Preparations which had been undertaken for the Beijing +25 Review included:

  • National-level reviews in which States were called upon to undertake a comprehensive assessment of the progress made and challenges encountered,
  • Regional-level reviews in which regional commissions of the United Nations organised 5 regional reviews around the world and convened intergovernmental meetings to inform the 64thSession of the Commission, and
  • Expert group meeting to assess the current context, emerging issues and prospects for gender equality and women’s rights in the future.

As part of civil society preparations, ACE&FM hadspent several months in 2019 preparing for the UNECE Regional Beijing + 25 Review and the CSO Forum in October 2019 in Geneva. In March, we planned to speak on four panels on violence against women in the context of the Beijing + 25 Regional Reviews, and to present our research on child widows conducted in 2019, an issue which remains largely hidden and unknown. The statement we presented to governments on the Working Group on Violence Against Women in October can be read here.

We like many are disappointed that this important session had to be cancelled due to this global health crisis, but we look forward to continuing this important work as we receive more information.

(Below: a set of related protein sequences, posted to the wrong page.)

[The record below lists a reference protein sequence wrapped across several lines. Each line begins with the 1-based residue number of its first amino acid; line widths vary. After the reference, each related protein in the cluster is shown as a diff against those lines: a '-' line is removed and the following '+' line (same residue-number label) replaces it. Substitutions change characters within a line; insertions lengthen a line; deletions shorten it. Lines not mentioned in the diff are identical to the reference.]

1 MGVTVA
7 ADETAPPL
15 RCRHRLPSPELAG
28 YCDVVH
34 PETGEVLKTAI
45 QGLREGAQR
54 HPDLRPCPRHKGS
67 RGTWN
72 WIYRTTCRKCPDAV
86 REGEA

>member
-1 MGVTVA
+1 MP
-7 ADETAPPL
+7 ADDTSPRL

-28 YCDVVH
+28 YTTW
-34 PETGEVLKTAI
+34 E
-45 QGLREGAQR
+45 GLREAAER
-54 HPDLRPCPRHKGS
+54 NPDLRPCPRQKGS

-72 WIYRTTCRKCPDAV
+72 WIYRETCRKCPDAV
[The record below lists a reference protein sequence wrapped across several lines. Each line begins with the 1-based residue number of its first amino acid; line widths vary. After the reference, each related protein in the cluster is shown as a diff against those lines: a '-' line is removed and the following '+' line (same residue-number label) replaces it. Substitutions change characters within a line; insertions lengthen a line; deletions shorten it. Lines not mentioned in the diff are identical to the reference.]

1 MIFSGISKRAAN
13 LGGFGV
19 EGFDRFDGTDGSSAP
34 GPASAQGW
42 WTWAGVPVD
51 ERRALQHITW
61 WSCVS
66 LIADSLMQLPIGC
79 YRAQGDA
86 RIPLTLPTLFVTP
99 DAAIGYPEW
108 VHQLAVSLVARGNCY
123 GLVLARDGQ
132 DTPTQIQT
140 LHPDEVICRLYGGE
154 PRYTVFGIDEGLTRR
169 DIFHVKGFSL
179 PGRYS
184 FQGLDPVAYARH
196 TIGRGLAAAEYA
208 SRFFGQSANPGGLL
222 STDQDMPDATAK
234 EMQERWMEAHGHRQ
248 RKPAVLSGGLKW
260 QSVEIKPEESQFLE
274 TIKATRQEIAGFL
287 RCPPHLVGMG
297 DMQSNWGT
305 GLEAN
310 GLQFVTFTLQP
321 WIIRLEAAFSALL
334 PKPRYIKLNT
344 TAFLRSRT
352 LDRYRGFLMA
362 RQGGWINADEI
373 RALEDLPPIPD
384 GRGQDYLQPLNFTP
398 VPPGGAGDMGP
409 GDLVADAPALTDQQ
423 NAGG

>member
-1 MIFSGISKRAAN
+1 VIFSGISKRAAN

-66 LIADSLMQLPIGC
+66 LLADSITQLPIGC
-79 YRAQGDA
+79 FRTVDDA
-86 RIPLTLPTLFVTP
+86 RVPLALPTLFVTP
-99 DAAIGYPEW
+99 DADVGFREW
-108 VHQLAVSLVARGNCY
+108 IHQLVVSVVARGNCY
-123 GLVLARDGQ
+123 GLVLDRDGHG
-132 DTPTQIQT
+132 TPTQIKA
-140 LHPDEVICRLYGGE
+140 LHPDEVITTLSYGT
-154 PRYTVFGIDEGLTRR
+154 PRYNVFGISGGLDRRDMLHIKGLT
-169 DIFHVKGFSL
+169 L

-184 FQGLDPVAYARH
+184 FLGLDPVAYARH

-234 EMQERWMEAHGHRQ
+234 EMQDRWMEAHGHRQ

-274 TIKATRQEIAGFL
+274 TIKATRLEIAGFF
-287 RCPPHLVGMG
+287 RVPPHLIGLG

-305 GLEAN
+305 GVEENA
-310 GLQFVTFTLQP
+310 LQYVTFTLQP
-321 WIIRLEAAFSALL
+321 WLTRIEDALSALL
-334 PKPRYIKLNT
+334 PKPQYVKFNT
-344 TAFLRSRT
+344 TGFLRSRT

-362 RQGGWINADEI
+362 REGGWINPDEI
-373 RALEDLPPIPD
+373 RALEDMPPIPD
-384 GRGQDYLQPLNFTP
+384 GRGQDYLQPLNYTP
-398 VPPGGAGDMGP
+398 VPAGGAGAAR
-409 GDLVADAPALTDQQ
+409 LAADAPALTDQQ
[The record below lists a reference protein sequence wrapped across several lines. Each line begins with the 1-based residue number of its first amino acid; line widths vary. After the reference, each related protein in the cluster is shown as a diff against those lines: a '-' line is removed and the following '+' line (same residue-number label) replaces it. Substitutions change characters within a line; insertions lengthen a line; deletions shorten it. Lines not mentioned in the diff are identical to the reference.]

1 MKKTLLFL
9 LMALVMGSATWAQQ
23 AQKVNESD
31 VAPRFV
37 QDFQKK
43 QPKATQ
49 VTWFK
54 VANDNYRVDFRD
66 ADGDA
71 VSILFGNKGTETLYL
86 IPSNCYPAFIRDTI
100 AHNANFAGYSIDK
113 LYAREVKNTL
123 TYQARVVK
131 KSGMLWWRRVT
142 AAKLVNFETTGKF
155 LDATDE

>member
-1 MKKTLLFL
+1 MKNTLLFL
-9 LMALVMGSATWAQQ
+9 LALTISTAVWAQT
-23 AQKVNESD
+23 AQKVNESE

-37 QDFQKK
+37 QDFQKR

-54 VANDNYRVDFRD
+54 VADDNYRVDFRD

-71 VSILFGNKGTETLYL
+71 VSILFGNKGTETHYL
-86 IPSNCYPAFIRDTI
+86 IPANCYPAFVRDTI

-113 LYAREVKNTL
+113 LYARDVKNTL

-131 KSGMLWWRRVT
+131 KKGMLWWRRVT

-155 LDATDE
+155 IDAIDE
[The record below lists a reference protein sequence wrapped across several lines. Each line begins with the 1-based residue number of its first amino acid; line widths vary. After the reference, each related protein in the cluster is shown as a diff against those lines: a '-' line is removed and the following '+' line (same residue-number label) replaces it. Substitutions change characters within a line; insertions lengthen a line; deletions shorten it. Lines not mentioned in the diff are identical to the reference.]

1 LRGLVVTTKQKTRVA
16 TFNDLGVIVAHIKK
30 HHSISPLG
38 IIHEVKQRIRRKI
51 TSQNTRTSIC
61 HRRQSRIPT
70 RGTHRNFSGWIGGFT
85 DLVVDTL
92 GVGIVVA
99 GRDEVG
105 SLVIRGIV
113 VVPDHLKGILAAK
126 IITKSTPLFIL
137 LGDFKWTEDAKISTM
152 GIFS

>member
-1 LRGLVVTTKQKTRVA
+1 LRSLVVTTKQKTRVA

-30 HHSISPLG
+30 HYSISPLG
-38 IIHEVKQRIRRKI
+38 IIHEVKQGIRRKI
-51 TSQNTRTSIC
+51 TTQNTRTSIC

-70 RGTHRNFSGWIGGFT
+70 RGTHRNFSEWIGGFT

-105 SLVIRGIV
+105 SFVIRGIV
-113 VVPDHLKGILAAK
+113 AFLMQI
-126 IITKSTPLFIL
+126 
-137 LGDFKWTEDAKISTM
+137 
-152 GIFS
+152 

February 2020 OECD High Level Conference on Taking Public Action to End Violence at Home, Paris

On 5-6th February, 2020, the Organisation for Economic Co-operation and Development (OECD) hosted its inaugural High-Level Conference on ending violence against women and girls (VAWG). The conference brought together leaders of OECD member countries, representatives from development, businesses, trade unions, civil society, academia and philanthropy and survivors of intimate partner violence to consider what measures governments could take to prevent, address and eliminate intimate partner violence. While it is clear that progress has been made to address gender-based violence (GBV), the key question remains: What leads some men to harm women – and how do we stop it?

OECD Secretary-General Angel Gurria stated that GBV was the most persistent and devastating human rights violation in the world affecting women at home, at work and in public. A holistic approach to intimate partner violence is needed as such violence is rarely an isolated incident but rather a pattern of ongoing abuse which requires a multi-dimensional response. Such an approach must be based on reliable and disaggregated data, social services and support for survivors, improved access to justice, and social and cultural changes which reject toxic masculinity. 

Pictured from left to right, top to bottom: OECD Secretary-General Angel Gurria; French Minister for Gender Equality Marlene Schiappa; Hilary Pennington, Executive Vice-President of the Ford Foundation; Ms. Gabriela Ramos, OECD Chief of Staff and Sherpa to the G20; Lady Anne Judith Rafferty, Lord Justice of Appeal, England and Wales and Mr Remi Boyer, Chief of Human Resources and Corporate Social Responsability Officer, Korian Group